Allan Bowman guides Cherry Valley C.C. to Club of the Year honors as philanthropy tradition continue
Cherry Valley Country Club recently received the 2016 New Jersey Golf Foundation Club of the Year Award.
The acknowledgment recognized the club’s successful mission to outreach and impact lives.
CVCC Golf Chairman Scott Carpenter and PGA Professional and Director of Golf Allan Bowman accepted the award on behalf of the club’s members.
The award, also earned by Cherry Valley CC in 2004, underscored Bowman’s role as an integral reason for the club’s successful community endeavors.
Bowman helped found the foundation fifteen years ago as Cherry Valley CC members wanted to outreach.
Bowman has gained acclaim as one of the state’s preeminent golf teachers but an annual marathon golf fundraiser, which includes his significant participation, established the Cherry Valley golf professional and his club as masters of philanthropy.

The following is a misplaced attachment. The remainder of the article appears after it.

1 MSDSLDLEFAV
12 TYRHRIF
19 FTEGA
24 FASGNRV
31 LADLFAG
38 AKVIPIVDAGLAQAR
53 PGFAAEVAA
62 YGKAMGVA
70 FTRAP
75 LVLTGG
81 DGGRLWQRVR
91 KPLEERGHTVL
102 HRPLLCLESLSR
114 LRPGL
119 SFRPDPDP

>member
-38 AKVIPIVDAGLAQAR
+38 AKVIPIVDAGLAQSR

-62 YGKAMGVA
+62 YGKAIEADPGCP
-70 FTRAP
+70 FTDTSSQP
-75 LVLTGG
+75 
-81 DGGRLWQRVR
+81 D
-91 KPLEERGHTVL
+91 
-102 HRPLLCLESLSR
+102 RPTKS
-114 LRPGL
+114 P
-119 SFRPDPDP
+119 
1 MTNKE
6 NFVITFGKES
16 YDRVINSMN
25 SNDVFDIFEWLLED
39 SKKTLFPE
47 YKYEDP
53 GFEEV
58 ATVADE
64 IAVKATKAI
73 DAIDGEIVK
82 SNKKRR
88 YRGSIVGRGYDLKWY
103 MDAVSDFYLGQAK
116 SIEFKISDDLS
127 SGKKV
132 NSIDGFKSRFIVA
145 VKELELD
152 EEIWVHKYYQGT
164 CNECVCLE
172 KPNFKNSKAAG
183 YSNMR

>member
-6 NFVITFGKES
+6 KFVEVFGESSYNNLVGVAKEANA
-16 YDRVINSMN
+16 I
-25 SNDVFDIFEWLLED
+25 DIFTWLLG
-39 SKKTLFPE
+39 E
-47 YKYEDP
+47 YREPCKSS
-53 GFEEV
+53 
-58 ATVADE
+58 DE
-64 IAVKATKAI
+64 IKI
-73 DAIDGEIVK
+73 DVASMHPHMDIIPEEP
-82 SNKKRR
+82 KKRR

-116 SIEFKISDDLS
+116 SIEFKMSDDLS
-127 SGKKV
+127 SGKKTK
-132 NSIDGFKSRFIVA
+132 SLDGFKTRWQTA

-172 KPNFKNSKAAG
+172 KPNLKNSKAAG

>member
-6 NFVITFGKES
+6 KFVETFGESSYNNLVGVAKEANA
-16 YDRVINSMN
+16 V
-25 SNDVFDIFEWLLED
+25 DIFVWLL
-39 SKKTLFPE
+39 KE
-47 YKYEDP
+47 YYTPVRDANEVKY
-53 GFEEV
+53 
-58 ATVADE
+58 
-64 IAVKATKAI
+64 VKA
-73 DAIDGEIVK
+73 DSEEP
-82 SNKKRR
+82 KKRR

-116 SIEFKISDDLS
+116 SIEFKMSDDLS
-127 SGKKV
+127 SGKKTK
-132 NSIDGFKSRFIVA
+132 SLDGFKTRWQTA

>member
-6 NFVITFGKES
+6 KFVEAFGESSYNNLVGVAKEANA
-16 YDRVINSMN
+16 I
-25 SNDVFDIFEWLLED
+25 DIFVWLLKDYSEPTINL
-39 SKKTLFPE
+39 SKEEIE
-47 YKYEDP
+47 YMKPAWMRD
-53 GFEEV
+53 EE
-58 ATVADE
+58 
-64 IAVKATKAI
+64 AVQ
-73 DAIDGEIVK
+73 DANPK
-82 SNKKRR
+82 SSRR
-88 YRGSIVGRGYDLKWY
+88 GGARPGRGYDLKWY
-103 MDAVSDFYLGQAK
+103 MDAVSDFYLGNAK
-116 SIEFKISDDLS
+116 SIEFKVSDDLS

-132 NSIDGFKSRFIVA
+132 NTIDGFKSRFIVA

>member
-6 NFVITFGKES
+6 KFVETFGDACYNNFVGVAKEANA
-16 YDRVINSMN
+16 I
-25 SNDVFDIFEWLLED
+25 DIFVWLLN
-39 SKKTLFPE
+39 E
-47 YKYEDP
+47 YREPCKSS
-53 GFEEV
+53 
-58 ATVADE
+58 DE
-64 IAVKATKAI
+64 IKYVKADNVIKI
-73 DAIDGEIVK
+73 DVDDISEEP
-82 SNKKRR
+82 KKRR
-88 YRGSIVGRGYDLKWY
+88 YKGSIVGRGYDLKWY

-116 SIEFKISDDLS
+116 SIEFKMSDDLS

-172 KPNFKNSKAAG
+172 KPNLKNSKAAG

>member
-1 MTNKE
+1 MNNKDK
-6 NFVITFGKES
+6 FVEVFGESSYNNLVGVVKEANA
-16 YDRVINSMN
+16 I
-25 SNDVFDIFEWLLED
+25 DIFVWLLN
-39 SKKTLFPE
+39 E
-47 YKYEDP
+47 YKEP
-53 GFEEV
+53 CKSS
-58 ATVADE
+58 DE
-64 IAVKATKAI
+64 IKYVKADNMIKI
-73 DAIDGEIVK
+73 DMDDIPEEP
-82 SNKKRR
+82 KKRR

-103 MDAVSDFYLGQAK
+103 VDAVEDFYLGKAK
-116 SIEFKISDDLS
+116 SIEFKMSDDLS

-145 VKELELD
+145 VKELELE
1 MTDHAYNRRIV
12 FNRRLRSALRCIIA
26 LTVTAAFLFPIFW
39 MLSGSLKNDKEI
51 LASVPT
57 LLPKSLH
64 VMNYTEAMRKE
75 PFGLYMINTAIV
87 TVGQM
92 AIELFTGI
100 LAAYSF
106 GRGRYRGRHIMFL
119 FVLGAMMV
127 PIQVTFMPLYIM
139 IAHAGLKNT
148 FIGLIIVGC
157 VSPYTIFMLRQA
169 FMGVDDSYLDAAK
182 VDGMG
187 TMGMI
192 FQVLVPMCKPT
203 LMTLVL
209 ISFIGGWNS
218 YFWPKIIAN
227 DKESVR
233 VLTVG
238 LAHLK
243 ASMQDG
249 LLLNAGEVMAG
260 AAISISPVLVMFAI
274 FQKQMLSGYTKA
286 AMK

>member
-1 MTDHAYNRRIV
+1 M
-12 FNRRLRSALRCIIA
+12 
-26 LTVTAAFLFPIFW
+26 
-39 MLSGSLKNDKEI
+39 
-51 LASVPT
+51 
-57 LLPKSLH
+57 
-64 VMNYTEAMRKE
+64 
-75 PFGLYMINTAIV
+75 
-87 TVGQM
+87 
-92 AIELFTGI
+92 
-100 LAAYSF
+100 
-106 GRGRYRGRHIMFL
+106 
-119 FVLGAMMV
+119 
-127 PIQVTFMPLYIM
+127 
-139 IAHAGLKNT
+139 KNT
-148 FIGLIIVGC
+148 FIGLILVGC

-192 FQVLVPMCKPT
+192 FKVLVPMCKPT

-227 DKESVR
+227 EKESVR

Bowman’s leadership and a receptive membership has raised more than $100,000 for the New Jersey Golf Fund.
Bowman’s original golf marathon backed by members’ support served as seed money for the NJGF startup.
“Our members love to support Allan’s efforts, especially when the beneficiaries are our youth, our military and our friends with special needs. It’s in our DNA,” said Carpenter.
Founded in 2004, New Jersey Golf Foundation is the charitable arm of the New Jersey Section, PGA of America (NJPGA).
NJGF commits to positively impacting lives and communities through the game of golf with a focus on three core pillars; youth, military and special needs.
Under the guidance of PGA professionals, programming is designed to provide individuals from all backgrounds an opportunity to experience the game of golf in a welcoming environment.
“Simply stated, NJGF would not exist without Allan Bowman,” NJGF Secretary Hugh Miller said.
“Allan’s herculean efforts set an example for both his peers and his members. This past year was the fifteenth year that Allan and the Cherry Valley membership rallied to raise key money that is the lifeline of our existence.”
Miller explained, “monies are used to teach the game of golf to thousands of kids in schools, many of whom would not otherwise have the opportunity while military veterans, many of whom are disabled, receive an opportunity to learn the game from volunteer NJPGA professionals.”
Plus, hundreds of adults and children with special needs now participate in golf thanks to the commitments of the NJGF and PGA professionals.